‘While Tinslee may sometimes appear alert and moving, her movements are the result of being weaned off of the paralyzing drugs.
‘We believe Tinslee is reacting in pain when she’s not sedated and paralyzed.’
Tinslee’s rare, primary birth defect, Ebstein’s anomaly, has left her with a heart valve that doesn’t work properly. As a result, some of the blood that should circulate in one direction through the organ leaks back in the opposite direction.
A defect in that valve causes the rest of the heart’s chambers and valves to stretch and contort as it tries to adjust to the disordered blood flow.
About one in 10,000 babies in the US have the condition, but what’s mild and comes with few complications in some children is devastating to others.
Tinslee has undergone several extensive operations to fix her heart, but the Cook Children’s doctors say her heart function isn’t getting better.
Her condition is complicated by chronic lung disease – likely a result of her premature birth, though it’s unclear just how early the littler girl was born – and pulmonary hypertension, a condition marked by abnormally constricted arteries in her lungs.
Cook Children’s claims it’s contacted nearly 20 other hospitals about Tinslee, but that they’ve all agreed her condition is irreversible and to keep her alive would be cruel
Trinity announced on Sunday that a court had issued a temporary restraining order against the hospital, delaying it from withdrawing life support from her daughter
A 2007 study of 27 infant patients at an Oklahoma hospital with Ebstein’s anomaly and related disorders (including, in some patients’ cases, similar additional health problems to Tinslee’s) found that, with surgery, 74 percent survived the their hospital stays, and all of those survivors were still alive five years later.
But having had surgery, Tinslee’s physicians felt she was never going to make it out of the hospital alive.
So they enacted the Texas Advance Directives Act, a bill signed into law 1999 when former President George W Bush was then Governor George W Bush.
The law was meant to create a protocol for what to do when the wishes of patients or their families clashed with medical advice.
In most cases, this means the doctors believe it’s time to withdraw lie support, just as is the case for Tinslee.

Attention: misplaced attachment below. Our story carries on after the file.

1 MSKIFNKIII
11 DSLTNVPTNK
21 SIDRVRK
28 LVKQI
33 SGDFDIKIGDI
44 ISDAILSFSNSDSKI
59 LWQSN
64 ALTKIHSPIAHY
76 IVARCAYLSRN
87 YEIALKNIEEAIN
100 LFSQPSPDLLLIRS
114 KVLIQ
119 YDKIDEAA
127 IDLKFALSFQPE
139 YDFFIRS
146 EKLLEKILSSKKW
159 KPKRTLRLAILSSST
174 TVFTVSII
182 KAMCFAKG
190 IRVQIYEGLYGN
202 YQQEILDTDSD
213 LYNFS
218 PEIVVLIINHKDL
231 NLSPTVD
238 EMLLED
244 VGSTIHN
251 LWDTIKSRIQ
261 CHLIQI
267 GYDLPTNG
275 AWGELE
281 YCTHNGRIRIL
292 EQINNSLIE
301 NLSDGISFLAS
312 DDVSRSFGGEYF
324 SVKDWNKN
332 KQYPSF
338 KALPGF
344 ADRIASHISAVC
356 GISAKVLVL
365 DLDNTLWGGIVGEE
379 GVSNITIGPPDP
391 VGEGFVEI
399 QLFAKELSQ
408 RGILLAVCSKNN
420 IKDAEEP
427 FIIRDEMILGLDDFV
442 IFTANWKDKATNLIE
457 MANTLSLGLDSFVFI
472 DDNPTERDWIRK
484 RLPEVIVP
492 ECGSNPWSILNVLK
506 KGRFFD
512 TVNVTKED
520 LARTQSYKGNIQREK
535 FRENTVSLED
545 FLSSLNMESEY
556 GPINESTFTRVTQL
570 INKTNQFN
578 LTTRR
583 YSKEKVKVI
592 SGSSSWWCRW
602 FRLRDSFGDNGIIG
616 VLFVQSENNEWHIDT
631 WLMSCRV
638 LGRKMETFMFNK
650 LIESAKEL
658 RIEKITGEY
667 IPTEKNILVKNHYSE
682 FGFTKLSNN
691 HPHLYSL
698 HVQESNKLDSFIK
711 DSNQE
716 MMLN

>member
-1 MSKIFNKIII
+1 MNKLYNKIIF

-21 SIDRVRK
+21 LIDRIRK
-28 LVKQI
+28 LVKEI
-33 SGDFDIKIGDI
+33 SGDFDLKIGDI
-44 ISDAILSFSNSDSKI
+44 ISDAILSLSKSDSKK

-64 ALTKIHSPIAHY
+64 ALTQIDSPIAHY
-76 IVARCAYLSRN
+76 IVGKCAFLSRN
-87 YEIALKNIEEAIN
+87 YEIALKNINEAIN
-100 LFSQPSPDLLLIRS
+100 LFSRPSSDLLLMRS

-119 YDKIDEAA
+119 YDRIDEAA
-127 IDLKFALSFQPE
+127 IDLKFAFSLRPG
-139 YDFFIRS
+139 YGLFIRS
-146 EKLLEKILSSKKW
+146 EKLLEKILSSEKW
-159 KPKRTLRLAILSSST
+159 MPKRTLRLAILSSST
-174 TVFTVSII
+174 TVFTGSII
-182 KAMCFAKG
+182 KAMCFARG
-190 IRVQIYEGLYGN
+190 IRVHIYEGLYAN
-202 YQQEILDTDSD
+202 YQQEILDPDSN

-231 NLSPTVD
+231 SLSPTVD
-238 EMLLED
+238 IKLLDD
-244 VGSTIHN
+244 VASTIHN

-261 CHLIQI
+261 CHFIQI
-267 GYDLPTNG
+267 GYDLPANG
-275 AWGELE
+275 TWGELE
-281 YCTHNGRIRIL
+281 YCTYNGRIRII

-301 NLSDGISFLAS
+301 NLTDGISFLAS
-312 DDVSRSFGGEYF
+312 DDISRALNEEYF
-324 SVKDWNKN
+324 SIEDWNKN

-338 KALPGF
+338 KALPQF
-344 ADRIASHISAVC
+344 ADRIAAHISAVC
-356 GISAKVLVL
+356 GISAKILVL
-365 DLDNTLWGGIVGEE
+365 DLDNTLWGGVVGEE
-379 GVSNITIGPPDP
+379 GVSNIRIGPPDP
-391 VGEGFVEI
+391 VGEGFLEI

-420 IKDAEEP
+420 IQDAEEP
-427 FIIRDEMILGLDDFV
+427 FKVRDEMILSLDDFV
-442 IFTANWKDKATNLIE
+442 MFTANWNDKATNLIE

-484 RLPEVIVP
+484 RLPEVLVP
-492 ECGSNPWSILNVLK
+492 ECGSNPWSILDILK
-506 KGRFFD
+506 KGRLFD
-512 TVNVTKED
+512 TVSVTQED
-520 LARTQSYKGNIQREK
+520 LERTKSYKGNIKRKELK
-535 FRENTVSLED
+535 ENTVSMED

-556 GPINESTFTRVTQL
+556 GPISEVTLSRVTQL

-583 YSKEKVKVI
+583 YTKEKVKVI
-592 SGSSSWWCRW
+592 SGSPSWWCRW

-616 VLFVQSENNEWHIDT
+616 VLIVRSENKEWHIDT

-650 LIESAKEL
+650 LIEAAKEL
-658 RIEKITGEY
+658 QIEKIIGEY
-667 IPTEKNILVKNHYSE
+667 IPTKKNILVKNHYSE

Once that decision is made, the clock starts running, and the patient and their family have 10 days to find a hospital that will accept the patient’s transfer.
That clock started ticking for the Lewis family on October 31.
Cook Children’s helped the Tinslee’s family reach out to nearly 20 hospitals, its spokesperson said, including:
Children’s Memorial Hermann
Medical City Dallas
Children’s Medical Center Oklahoma City
Children’s Hospital of Atlanta
St. Louis Children’s
Children’s Hospital of Philadelphia
Methodist Hospital San Antonio
University Hospital San Antonio
Children’s Hospital of Los Angeles
CS Mott Children’s Michigan
LeBonheur Children’s Memphis
Children’s Hospital San Antoni CHRISTUS
If no hospital agrees to take Tinslee, the family will have to go back to court again to get yet another restraining order on November 23
But those facilities all took the same stance that Cook Children’s has.
Tinslee’s family sought a court injunction to prevent the hospital from taking her off life support and, just hours before she was slated to die, the court came through for the Lewis family.
Tarrant County Judge Alex Kim issued a temporary restraining order on Sunday, blocking the hospital from removing life support through November 23, according to The Texan.
Tinslee’s family is relieved, for the moment.
‘We are a family who believes where theres just a little air, theres hope. So, don’t take nothing from her that you know she needs,’ said Beverly Winston, Tinslee’s great aunt, according to CBS DFW
‘Regardless of your reason, what the law is – she deserves the chance to fight for her life, and she has a troop who will help her 100% and above.’
But the clock is ticking once more for the Lewis family, who once again has just 11 days to find a new place for Tinslee to fight for her life, or head back to the courtroom again.